NO JOKE: KILLING = 40

KILLING JOKE ON STAGE IN OXFORD FOR THEIR 40TH ANNIVERSARY TOUR

It’s 16-11-2018 and we’re just dropping in for a minute to acknowledge one of the greats:Killing Joke, we salute you.

Killing Joke, we salute you.

No, forget that – too much like a symbol of establishment-sanctioned respect. Killing Joke, we REVEL with you, gathering in celebratory chaos against the wrongs of the world order.

Irony is, I can’t get to the O2 tonight so no gathering for me, gotta hope they stick it out for a 42nd anniversary tour. Am instead attending vicariously in real time with a shot of Pylon.

Will the gig be as much of a force as their 2015 Oxford showing?

No-one’s going to bet against it. Somebody tell us what’s happening at KJ four-zero!

Soundtrack to these words: CD 2 of Pylon. Apotheosis and Panopticon stoking a dense, supercharged uplift.

Killing Joke - Pylon

HALLOWEEN NOISE PATTONS

GREETINGS, schlock pickers. Ready for some deranged voicework this All Hallows’ Eve? Good.

We’ve said it before but if Melvins are Halloween’s house band then super-colluder Mike Patton is surely one of its top MCs. From loverboy whispers and honeyed sweeteners to lullaby daymares, carnival histrionics and pure fucking gibberish, he does it all – and then some. Never more than a beat away from innocence or insanity, it’s this wanton skittery that makes him the rock-vocal equivalent of cinema’s most amoral psychos: the ones who do bad shit just because.

So, we’re digging the grave (yes) of his more rock-heavy oeuvre. If you’re short of time, hit When Good Dogs Do Bad Things first and fill the gaps later. 11 tracks, audio only, no videos except for our short sharp opening shot of… Will Smith? Too right. Patton is the voice of his I Am Legend post-human nemesis.

SURPRISE! YOU’RE DEAD!
Could have chosen Zombie Eaters for the title alone, but no. For those of us snagged into FNM’s world by We Care A Lot, The Real Thing was our first exposure to the new guy and it takes just four tracks for him to go voco-loco on our No Faith ears. The start of a new era.

GI JOE
Boneyard beats in a street-smart bed. Non-maniacal menace. All in day’s work for a Melvins/Patton/Ipecac project.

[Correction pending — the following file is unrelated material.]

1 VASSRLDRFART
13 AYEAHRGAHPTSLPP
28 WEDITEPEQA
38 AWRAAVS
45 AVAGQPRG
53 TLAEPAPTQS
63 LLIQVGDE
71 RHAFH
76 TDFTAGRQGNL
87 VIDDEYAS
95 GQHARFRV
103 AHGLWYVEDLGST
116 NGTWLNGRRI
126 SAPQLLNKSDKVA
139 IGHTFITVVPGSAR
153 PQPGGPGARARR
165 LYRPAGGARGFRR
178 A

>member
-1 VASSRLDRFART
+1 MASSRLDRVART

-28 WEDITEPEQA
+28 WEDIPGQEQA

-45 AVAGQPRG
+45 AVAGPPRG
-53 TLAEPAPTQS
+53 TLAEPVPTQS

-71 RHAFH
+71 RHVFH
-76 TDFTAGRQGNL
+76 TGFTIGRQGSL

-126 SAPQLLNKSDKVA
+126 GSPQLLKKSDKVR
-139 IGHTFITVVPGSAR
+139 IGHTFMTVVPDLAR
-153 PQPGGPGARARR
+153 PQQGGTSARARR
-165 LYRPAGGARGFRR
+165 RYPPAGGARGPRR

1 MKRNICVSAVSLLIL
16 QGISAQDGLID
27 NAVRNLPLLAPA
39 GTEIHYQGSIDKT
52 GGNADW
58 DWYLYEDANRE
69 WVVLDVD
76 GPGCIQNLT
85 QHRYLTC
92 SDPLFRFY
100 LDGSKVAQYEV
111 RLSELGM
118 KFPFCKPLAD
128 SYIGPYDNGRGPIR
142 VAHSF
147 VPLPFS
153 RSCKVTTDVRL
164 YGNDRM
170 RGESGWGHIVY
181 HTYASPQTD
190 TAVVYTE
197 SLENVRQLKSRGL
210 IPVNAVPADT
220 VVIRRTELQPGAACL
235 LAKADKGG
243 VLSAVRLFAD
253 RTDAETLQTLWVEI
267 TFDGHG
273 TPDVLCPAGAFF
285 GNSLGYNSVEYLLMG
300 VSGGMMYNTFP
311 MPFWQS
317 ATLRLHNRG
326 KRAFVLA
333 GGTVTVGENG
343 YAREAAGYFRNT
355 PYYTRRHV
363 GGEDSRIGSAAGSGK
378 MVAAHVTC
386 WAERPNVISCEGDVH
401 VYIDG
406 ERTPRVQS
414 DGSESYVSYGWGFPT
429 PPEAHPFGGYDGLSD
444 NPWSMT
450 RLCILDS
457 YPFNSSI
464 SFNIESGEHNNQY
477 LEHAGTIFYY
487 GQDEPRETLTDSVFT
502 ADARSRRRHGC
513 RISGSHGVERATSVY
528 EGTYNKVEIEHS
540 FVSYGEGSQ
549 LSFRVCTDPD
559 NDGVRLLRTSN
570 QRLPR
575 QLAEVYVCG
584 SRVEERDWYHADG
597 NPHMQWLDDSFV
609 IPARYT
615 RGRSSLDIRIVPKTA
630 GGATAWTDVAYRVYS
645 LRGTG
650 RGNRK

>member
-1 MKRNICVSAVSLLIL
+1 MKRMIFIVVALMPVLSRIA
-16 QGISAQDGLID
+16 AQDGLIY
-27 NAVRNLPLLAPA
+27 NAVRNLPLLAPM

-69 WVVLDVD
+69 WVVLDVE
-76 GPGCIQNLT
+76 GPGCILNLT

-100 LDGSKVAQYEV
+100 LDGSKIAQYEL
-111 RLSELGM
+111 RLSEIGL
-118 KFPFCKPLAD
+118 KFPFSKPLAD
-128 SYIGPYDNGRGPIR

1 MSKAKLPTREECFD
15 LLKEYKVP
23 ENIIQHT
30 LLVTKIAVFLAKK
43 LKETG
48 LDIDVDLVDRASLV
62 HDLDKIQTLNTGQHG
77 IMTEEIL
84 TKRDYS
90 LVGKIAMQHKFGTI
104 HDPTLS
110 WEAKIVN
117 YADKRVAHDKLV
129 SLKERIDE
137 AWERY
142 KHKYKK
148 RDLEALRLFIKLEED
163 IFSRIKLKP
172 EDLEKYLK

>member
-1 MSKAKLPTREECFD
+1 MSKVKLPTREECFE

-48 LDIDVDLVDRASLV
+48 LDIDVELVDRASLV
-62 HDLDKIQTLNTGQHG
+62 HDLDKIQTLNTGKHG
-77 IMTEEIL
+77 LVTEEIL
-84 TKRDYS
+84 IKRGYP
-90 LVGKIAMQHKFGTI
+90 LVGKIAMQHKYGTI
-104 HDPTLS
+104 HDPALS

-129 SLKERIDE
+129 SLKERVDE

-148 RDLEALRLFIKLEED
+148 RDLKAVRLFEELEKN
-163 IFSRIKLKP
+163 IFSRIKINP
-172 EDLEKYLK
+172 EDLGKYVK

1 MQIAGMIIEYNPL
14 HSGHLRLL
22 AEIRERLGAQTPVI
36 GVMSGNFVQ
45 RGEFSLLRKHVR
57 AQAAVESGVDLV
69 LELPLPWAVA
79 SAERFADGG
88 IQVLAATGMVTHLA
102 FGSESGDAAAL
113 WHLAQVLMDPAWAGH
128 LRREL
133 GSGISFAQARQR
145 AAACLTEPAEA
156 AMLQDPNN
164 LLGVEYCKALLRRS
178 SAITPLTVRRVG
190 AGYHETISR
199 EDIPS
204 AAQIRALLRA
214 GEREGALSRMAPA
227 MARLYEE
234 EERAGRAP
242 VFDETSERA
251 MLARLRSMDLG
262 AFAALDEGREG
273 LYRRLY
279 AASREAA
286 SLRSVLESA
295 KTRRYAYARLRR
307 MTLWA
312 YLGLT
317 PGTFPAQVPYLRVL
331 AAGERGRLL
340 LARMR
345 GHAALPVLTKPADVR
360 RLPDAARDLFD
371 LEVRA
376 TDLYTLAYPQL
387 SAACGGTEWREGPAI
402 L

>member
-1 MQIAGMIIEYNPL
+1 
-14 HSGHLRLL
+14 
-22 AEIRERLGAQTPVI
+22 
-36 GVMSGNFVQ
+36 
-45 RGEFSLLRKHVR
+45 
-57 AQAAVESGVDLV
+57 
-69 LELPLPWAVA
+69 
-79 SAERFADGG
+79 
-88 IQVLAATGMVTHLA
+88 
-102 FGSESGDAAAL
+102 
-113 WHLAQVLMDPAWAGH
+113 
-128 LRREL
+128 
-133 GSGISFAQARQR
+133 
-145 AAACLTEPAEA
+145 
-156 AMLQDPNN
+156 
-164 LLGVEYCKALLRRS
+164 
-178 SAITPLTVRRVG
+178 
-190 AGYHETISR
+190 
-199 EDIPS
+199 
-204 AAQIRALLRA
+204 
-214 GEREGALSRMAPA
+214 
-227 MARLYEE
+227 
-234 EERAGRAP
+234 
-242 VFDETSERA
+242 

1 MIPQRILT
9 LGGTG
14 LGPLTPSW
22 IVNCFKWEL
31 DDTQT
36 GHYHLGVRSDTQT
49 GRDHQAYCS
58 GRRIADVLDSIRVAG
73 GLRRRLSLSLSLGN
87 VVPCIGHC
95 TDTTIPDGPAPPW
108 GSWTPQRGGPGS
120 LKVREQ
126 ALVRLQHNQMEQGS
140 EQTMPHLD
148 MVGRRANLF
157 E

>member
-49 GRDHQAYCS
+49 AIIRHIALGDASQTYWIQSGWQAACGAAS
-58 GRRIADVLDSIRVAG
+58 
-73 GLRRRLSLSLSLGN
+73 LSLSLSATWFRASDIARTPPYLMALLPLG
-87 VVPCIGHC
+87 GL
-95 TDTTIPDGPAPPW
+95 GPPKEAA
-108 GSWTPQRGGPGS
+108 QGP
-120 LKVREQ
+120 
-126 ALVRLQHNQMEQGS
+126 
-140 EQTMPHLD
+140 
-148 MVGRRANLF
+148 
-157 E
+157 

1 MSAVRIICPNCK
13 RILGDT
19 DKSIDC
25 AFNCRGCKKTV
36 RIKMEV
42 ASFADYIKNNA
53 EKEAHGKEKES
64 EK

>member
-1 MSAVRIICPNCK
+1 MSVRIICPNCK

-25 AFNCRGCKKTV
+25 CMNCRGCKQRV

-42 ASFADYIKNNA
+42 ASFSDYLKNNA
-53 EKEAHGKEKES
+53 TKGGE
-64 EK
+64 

CHURCH OF THE MOTHERFUCKERS
It’d be easy to pick the Bauhaus cover from the Dead Cross debut but Bela Lugosi’s Dead is all over Halloween anyway, so let’s gather for a more visceral midnight mass instead.

DER GOLEM
A flawless, monstrous body of classic horror themes skewered and reassembled with grotesque results, The Director’s Cut is one of those albums that’s end-to-end fright-night perfect. It’s why their depraved Omen made our first playlist five years ago because it’s bound for the asylum on a brakeless hell-cart. Anything from this record could make the cut and this year, it’s Der Golem. Slow and Slayer heav-eee with Patton escalating the madness.

WAR SONG
Pace breaker, mood changer, heavy atmos spirited up from the rituals and songs of the Native Americans, Tomahawk style.

SUCKER
Light relief with this voyeuristic hip-pop project, but it still fits the vibe. Check the seductive call-and-response voicework, catchy as balls.

WHEN GOOD DOGS DO BAD THINGS
As if throwing your Salem’s Lot in with Slayer and Melvins wasn’t OTT enough, Patton threw his vocal pyros at this four-track EP back in 2002. Precision mathprogmentalism at its most possessed, Good Dogs is a frenzied attack whose first two minutes leave you savaged. After that, the lull a-bye-bye and slasher false end finale. Mike Patton’s finest six minutes? Maybe. Just load the EP and lose your senses in this one-off detonation of demented genius.

WHEN THE STARS BEGIN TO FALL
Tomahawk goes sneakabout and throws in some theramin? Perfect. Duane Denison’s chords muster the tension, Patton blows and soars.

INVOCATION
Bacteria Cult is a better-named Kaada Patton record, but Romances gives us Invocation, a genteel creep that’s 60s sound-effect spectral and almost the ghost side of Fantomas without the bloody metallic body parts.

MALPRACTICE
A twisted tale of christknowswhat, under-the-knife molestation? Jagged riffage and a symphonic pile-up that’s borderline cacophonous, Malpractice is another of Patton’s most out-there Faith No More moments. APPLAUSE??? Done like a slain beast.